There was never a time when Virginia felt herself apart from nature, from life, & not paying attention to it. Deserts, mountains, rivers, forests, oceans, & islands were like 2nd nature, home, to her. Nor did nature end “out there” somewhere, but also inhabited the land, yard, household, family, person.
Nature certainly had an important place in the school & classroom–inside & out. Long before there was a visitor’s center, she was bringing students out to the wildlife refuge–with her father, a noted ornithologist, when she could. Her own friendships with “people of other species” (my words, not hers) were as natural to her as with two-legged friends & students. (She might say, “fellow students,” since we never stop learning.) All such friendships were based the same foundation-stones–respect, good will, action in kind, the same towards others.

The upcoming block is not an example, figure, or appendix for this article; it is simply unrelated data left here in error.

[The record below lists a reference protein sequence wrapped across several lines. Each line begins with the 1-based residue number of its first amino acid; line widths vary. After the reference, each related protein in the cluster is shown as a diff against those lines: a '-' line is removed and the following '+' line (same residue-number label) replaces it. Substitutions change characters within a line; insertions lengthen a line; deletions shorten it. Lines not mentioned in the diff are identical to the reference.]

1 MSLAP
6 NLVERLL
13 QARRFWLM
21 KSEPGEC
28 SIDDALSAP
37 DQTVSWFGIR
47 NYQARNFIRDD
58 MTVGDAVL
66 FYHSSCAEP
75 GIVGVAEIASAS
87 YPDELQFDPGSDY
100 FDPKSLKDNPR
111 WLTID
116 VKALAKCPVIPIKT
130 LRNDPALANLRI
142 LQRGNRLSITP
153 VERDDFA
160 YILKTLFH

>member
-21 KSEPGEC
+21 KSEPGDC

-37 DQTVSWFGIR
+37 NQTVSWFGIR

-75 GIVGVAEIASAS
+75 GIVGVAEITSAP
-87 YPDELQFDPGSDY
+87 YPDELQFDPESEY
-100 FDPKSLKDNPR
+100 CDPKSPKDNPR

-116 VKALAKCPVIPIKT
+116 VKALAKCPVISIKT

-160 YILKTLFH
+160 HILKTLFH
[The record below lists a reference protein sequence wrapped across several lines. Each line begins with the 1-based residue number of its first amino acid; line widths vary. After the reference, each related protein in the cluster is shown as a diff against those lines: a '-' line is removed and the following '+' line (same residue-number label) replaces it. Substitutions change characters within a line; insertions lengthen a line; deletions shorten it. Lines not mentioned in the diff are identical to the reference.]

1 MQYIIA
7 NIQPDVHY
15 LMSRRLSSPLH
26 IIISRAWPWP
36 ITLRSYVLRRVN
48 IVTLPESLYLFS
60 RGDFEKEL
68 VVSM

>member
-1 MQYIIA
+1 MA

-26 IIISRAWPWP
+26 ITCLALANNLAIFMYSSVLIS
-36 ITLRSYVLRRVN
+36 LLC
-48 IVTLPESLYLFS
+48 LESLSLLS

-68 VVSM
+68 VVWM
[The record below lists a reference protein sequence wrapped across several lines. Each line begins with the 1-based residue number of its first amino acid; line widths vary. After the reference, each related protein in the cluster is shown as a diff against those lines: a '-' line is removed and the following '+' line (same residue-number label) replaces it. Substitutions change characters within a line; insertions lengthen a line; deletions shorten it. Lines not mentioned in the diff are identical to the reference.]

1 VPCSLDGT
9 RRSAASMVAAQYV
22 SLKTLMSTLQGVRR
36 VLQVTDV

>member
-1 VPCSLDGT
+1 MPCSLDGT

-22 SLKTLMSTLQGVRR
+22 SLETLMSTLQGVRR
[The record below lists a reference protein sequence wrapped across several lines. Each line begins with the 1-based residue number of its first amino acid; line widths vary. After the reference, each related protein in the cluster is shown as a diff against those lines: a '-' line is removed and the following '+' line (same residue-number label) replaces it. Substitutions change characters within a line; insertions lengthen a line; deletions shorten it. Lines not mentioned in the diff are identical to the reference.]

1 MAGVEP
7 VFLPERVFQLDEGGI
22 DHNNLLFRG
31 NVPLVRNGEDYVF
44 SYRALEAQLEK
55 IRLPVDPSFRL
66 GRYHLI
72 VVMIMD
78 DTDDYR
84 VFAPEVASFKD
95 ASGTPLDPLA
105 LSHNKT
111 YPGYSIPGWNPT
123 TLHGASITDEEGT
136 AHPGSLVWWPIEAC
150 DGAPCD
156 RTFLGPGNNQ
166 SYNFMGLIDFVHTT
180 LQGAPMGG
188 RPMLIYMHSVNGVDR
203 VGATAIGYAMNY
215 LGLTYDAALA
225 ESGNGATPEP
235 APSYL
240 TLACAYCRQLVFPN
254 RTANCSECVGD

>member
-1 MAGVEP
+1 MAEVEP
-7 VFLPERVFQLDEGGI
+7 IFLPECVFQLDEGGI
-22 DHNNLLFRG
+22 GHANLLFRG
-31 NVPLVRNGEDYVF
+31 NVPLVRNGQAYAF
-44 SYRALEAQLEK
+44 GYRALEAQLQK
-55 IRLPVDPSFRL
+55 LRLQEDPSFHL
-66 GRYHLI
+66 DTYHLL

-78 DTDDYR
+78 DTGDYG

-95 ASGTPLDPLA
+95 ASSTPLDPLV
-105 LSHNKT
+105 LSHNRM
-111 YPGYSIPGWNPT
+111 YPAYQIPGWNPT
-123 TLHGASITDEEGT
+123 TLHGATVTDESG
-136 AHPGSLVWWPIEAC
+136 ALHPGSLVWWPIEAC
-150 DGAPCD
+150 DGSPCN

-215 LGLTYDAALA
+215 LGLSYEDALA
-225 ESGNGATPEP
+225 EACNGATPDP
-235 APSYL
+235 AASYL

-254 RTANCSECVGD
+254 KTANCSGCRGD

At some point in mid-1990’s, while she was working at what was then a fairly new Los Niños Elementary School, she & colleagues got wind of plans to address a “drainage problem” between Los Niños & its neighbor, Sierra Vista, in ways that might well have made a poor situation worse, & lost a valuable natural & educational resource. Part of what this led to is told in the following article, invited by, & published in, the magazine Orion Afield.